Why are so few women running British Business?

02 February 2016

Currently only 4% of businesses have a female CEO. While 94% of FTSE 350 companies have at least one woman on the board, only 13% have at least one female executive. There are only 26 (9.6%) women executive directors in FTSE 100 companies and 28 (5.2%) in FTSE 250 companies. What can be done to improve the gender balance?

Government Review

Following the Davies Review (PDF, 1.89 MB), which successfully focussed on increasing the number of non-executive directors, Women and Equalities Minister Nicky Morgan announced in October that the Government would set up a new review focusing on increasing women in executive positions.

While the Women and Equalities Committee keenly await details of the Government's plans, it has decided to hold a one-off evidence session to crystallise the scale of the problem and consider what further action can be taken by Government and business.


Tuesday 2 February 2016, Committee room 16, Palace of Westminster

At 10.30am

Purpose of the session

Discussions focus on:

  • The Davies Review, and whether its approach could be extended to women in executive roles
  • Barriers, bottlenecks and role models
  • Action by business and Government, and how the committee might influence progress

Chair's comments

Committee Chair Maria Miller said:

"Despite the fact that women have been achieving the best degrees from the best universities for more than a decade and a half, too few are reaching their full potential in the workplace when compared with their male counter parts. If Britain is to tackle its productivity problem then we need to ensure the most talented people are running British business. At the moment too many businesses appear to be failing to find a successful way of retaining female business talent.

We need to look at the main barriers and bottlenecks, caring responsibilities, what can be learnt from the Davies Review and whether the same approach could usefully be extended to women in executive roles."


The Davies Review

This was set up in 2010 to promote gender equality on boards of listed companies, to identify barriers preventing more women reaching the boardroom, and to make recommendations for action by government and business. Between 2010 and 2015, the proportion of women on boards increased from 12.5% to 26.1%, meeting the 25% target without quotas, with limited legislation, through persuasion by Government and voluntary actions by business.

It was described by its Chair, Lord Davies of Abersoch, as "a near revolution which has taken place in the boardroom and profound cultural change at the heart of British business."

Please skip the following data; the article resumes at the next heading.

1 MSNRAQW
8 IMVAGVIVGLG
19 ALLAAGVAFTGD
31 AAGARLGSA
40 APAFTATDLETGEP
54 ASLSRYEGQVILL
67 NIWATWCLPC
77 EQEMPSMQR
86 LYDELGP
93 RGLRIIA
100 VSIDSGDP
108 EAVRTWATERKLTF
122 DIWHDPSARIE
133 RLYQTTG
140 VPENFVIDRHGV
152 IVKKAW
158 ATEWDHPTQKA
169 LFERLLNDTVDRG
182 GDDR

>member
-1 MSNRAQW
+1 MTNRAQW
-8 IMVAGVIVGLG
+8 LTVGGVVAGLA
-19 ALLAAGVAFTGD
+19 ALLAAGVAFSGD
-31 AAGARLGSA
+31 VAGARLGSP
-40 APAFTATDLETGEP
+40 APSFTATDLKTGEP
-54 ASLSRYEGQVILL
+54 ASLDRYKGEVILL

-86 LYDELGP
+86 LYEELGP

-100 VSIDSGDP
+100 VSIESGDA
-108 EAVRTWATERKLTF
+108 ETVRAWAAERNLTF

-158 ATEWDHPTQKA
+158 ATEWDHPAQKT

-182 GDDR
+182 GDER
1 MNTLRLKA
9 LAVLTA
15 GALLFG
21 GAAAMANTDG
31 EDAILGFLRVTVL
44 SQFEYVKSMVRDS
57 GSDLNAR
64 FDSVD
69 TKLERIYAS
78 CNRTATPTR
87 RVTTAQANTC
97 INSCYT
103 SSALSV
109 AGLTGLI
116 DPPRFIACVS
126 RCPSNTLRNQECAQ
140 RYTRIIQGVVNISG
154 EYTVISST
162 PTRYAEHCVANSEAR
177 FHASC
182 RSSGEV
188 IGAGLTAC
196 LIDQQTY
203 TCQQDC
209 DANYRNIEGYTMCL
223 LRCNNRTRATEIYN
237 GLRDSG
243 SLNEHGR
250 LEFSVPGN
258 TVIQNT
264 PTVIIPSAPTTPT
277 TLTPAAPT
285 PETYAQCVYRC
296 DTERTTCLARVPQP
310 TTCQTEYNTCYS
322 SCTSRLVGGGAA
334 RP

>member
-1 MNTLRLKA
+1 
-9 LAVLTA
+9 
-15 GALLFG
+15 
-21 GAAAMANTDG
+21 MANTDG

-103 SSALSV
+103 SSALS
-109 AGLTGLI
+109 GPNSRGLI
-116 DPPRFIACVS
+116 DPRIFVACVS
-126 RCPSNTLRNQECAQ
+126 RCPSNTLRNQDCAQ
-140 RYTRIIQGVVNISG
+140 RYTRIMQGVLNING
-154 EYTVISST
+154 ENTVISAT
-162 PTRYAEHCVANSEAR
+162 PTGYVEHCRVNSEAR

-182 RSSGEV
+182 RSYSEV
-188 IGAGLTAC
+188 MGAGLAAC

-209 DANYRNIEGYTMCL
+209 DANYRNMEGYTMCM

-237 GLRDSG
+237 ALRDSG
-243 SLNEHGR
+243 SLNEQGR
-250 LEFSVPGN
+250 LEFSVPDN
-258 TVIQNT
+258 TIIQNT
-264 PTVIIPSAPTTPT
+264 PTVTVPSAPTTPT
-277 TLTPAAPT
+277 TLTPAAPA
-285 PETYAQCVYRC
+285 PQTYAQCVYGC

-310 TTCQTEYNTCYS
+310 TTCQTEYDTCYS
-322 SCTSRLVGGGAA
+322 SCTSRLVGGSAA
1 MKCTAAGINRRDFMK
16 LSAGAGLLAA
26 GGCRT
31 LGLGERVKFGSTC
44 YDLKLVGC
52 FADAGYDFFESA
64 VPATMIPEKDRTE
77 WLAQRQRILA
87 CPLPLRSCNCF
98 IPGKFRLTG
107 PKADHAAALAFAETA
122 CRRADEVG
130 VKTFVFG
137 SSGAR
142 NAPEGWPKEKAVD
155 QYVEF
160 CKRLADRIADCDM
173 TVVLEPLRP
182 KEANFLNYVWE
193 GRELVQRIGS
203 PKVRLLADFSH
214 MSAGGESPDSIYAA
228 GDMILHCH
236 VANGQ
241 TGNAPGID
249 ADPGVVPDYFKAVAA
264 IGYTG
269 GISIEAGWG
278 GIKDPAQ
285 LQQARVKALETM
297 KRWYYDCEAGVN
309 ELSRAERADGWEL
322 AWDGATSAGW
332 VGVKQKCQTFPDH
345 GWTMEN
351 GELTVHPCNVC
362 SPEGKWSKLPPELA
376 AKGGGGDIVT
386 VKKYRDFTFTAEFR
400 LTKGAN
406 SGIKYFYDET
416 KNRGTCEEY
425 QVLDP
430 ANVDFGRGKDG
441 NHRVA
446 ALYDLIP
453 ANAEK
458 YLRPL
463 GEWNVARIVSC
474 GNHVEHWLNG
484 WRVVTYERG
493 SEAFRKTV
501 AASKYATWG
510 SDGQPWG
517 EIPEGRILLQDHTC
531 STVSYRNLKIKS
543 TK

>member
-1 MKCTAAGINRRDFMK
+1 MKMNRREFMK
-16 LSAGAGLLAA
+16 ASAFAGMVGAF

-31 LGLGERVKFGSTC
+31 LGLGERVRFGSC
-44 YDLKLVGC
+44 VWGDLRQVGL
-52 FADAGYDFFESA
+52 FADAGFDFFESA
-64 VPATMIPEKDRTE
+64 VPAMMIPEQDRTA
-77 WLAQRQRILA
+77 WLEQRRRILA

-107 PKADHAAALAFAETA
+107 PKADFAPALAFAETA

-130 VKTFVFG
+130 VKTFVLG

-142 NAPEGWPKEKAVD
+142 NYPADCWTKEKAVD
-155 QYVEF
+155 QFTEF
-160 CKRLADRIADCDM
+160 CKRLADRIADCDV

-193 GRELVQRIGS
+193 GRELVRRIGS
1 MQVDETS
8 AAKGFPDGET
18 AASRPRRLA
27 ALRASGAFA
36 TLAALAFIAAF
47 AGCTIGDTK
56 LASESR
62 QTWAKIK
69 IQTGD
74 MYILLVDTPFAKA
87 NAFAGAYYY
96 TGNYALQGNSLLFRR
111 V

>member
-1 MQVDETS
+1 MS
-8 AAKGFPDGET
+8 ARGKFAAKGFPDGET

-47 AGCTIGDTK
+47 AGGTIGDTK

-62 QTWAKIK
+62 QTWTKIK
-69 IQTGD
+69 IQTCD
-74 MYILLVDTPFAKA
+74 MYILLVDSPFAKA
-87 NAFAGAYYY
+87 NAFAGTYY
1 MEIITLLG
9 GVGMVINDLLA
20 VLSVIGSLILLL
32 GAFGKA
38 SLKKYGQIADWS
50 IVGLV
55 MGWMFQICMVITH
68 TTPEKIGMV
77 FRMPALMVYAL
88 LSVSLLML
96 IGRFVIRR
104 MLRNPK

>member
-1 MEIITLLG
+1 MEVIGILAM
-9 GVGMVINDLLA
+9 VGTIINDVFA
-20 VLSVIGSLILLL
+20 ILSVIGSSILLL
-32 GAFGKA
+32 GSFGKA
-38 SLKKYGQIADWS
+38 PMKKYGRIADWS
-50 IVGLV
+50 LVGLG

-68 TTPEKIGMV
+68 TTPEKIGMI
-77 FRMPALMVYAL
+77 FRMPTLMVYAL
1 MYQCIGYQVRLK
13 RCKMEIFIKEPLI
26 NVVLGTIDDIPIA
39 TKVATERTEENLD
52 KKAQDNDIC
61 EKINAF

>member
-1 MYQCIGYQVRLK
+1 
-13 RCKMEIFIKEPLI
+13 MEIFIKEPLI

The Davies Review’s first annual report explained the barriers to increasing the numbers of women on boards. It concluded that the low numbers were in part a symptom of insufficient numbers of women emerging at the top of the management structure and in senior management generally.

Other factors included women being overlooked for development opportunities, differences in the way men and women are sponsored, and women undervaluing their own skills and achievements – with stereotypes and perceived difficulties reinforced by the relatively low number of successful female role models.

The review also found that informal networks, a lack of transparency around selection criteria and the way in which executive search firms operate together made up a significant barrier. 

A report by Grant Thornton (PDF, 0.99 MB) found that the number of women leaving companies to start families in mid-career was also a problem which companies need to solve to keep the pipeline strong, and that the commitment to extra hours required strong support networks at home.

Action by Government and business

The Institute of Directors has recently announced a collaboration with the Women’s Executive Network (WXN), to focus on women who should be identified and encouraged from an early age to aspire to become executive directors and CEOs.

Quotas have had some success, notably in France and Australia, but are controversial: not everyone believes that they are in the longer term interests of women and business, and the Davies Review found evidence that a voluntary approach can have impact.

The Government plans to establish a new review focusing on women in executive management.

Discussion will focus on the scale of the problem, legislation, quotas, and whether the review should be led by business or Government. 

Call for evidence

The committee will hold a further evidence session in summer 2016 focussing on the Government’s commitment to the continuation of the Davies Review work with a focus on executive management. The committee will issue a call for evidence shortly.

Further information

Image: iStockphoto

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